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Study: state health plan outperforms standards, but racial and income disparities remain

State Comptroller Natalie Braswell released a first-of-its-kind analysis of the state employee health care plan on Monday. In addition to the study, Comptroller Braswell unveiled a set of recommendations to address racial and gender disparities detected by researchers. 

The study compared medical and prescription drug claims in the state employee health plan to nearly 100 other health plans, including multi-employer and public sector plans, which covered about two million members. The analysis found that the state plan significantly outperformed the standards set by competitors in key areas, such as the screening of breast, prostate, colorectal and cervical cancers.

However, the study did find racial disparities in emergency room visits. According to the analysis, Black and Hispanic individuals were more likely to seek emergency room care and less likely to receive preventative health care visits. The same disparity was found for lower-income members and members who live in more rural areas where health care provider access is limited.

Comptroller Braswell stressed the importance of preventative health care in addressing racial disparities and credited the state’s Health Enhancement Program (HEP), which requires regular preventative exams based on an employee’s age, for the positive health outcomes of its members.

“By prioritizing preventive care, and removing barriers between patients and their doctors, the state plan is effectively fighting back against racial disparities that commonly plague the health care system,” Comptroller Braswell said. “Since HEP was implemented, my office has heard from many members who were able to detect cancer early and now credit the program with saving their lives. Everyone in Connecticut deserves access to similar programs, regardless of where they work or live.”

The authors of the study, which was performed by Segal, an independent actuarial firm, in consultation with Health Equity Solutions (HES), also devised a set of recommendations to address the detected inequities. The researchers suggested a statewide expansion of preventive care by offering a version of the HEP to more residents, increased access to affordable high-speed internet and a member survey to pinpoint the causes of the disparities,

“Life-saving preventive care needs to be easily accessible for everyone in our state,” Gov. Ned Lamont said in a statement. “Regular screenings can detect disease in the early stages, protecting patients from catastrophic health and financial outcomes. Our administration has prioritized expanding access to these services to counter racial inequality and improve public health. I’ll continue to work directly with all parts of our health care sector to ensure every Connecticut resident can access and afford the care they need.”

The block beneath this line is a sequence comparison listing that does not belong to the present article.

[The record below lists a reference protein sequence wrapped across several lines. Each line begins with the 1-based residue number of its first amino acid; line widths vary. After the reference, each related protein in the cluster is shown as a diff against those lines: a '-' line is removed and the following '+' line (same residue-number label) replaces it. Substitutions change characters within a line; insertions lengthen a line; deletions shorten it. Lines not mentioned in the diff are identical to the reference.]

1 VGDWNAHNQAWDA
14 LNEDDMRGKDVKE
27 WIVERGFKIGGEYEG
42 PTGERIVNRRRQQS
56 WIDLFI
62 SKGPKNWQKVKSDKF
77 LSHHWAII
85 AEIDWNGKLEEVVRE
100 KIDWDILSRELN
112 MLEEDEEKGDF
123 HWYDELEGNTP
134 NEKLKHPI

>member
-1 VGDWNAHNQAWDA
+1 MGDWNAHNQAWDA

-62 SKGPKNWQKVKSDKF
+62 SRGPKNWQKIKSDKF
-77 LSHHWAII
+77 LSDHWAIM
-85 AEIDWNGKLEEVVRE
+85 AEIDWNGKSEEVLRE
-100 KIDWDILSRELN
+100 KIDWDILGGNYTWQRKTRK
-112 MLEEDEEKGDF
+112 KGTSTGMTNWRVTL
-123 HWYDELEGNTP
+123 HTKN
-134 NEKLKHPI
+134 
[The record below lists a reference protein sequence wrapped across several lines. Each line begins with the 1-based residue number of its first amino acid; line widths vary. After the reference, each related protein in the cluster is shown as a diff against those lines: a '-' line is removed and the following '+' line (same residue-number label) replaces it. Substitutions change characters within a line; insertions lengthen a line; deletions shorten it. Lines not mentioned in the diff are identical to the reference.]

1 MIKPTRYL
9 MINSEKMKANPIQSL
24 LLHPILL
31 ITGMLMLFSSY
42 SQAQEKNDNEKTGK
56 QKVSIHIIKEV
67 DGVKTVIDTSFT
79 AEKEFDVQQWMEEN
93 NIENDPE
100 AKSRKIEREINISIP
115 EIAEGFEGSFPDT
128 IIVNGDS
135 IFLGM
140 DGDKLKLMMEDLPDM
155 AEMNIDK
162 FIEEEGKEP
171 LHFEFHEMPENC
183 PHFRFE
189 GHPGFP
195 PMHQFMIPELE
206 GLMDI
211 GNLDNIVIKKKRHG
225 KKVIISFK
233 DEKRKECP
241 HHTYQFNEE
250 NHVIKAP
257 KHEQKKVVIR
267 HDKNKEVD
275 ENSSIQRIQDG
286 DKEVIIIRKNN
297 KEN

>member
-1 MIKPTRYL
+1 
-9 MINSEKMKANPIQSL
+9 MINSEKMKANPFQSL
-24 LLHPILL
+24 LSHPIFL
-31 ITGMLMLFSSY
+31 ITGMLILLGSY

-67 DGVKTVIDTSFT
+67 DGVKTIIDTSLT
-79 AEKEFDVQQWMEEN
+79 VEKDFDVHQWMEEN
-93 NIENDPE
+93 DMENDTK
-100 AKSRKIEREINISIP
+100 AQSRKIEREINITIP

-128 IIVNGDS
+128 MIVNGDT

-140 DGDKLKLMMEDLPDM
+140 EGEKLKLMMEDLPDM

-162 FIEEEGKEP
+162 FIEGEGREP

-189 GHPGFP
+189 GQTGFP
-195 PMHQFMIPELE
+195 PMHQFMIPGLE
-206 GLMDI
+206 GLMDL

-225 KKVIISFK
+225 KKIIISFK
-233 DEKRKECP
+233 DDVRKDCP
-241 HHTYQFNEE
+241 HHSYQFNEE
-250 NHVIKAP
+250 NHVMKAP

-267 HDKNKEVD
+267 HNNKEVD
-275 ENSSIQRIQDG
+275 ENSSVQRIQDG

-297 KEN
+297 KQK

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Tom Hopkins

A national, award-winning journalist from Bristol, Tom has a passion for writing. Prior to joining CII, he worked in print, television, and as a freelance journalist. He has taken deep dives into sexual assault allegations by Connecticut professors, uncovered issues at state-run prisons, and covered evictions in the New Britain Herald. He chose to focus on issues based in Connecticut because this is his home, and this is where he wants his work to make the greatest impact.

1 Comment

  1. Jeffrey Hogan
    October 5, 2022 @ 12:10 pm

    The state health plan has done a lot of work to be proactive and to become more valuable to plan beneficiaries. I must note, however, that the study described here is hardly objective. “ The authors of the study, which was performed by Segal, an independent actuarial firm, in consultation with Health Equity Solutions (HES), also devised a set of recommendations to address the detected inequities. ”. I note that the state of Connecticut’s contracted broker is Segal. Segal did the study on behalf of the state using its own benchmark. This fact is/was easily discoverable by the author. I also note that the state creates financial incentives for compliance with the screening requirements. There is nothing wrong with this, but there appears to be no mechanism in the plan to have screenings performed by attributed at risk primary care physicians; thereby making the outcomes of the screenings part of a continuous and longitudinal patient history, which becomes actionable thereby leading to changed behavior and outcomes.

    The study and its outcomes would have substantially more credibility if it was performed by a truly independent third party using a not proprietary benchmark.

    Reply

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